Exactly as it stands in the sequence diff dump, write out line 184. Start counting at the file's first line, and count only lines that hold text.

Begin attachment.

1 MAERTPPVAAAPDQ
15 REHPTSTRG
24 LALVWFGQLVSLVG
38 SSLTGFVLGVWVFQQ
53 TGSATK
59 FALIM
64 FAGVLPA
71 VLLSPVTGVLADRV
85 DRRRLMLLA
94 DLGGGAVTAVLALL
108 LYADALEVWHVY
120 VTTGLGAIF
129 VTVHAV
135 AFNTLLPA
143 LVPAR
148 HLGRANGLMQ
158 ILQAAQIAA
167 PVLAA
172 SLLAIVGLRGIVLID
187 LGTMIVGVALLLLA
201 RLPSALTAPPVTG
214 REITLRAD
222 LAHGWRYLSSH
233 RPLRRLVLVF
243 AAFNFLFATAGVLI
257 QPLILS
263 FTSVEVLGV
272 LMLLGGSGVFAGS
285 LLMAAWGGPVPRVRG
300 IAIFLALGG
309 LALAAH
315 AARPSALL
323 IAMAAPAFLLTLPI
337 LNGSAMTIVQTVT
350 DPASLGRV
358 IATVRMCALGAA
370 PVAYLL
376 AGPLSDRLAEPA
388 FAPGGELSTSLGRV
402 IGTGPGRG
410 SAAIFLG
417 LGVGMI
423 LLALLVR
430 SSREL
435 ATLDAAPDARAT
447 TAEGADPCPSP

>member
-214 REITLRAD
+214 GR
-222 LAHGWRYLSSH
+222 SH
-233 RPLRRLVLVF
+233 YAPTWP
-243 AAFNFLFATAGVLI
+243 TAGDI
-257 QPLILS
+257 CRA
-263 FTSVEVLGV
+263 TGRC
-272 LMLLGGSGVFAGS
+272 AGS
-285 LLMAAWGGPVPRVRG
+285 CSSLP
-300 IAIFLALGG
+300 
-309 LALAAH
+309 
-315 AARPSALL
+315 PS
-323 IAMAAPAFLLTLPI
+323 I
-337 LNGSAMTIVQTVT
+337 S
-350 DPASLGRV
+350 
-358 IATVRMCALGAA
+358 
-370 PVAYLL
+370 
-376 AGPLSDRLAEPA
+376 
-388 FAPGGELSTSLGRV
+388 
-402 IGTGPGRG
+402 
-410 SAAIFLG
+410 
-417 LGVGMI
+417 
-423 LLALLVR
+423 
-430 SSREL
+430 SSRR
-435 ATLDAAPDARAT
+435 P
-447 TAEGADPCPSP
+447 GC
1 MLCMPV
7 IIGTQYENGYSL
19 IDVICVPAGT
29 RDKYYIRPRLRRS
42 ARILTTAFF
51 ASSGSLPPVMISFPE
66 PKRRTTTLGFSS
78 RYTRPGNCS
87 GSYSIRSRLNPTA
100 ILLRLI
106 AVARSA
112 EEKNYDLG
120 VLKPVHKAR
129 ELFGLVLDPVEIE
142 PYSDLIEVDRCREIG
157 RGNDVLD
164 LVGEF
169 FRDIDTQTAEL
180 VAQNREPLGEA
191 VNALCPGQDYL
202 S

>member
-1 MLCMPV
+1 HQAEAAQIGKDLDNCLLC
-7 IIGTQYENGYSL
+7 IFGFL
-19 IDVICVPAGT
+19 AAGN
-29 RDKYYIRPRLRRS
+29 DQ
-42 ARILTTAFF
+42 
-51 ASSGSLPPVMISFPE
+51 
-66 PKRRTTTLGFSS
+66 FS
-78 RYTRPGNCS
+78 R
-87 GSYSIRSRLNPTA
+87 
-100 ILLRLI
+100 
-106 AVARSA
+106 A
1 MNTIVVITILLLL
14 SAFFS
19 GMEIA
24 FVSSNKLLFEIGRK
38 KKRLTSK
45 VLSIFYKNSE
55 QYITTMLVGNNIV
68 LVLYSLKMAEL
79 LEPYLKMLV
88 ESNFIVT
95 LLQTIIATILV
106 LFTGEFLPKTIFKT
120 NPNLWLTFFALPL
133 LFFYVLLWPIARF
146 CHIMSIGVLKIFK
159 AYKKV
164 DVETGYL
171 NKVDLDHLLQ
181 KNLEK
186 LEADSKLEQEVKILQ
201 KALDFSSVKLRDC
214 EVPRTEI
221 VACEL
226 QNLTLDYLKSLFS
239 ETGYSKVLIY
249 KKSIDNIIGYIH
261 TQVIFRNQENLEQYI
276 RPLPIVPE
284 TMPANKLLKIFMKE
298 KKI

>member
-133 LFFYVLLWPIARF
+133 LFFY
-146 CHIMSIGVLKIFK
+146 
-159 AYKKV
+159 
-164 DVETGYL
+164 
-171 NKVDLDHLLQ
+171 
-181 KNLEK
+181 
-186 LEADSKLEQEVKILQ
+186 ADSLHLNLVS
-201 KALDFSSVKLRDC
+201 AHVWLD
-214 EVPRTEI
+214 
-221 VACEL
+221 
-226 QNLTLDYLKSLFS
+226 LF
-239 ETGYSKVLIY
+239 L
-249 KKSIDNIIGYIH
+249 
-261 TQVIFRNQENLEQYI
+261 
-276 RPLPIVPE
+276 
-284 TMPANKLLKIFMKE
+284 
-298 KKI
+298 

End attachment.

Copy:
+181 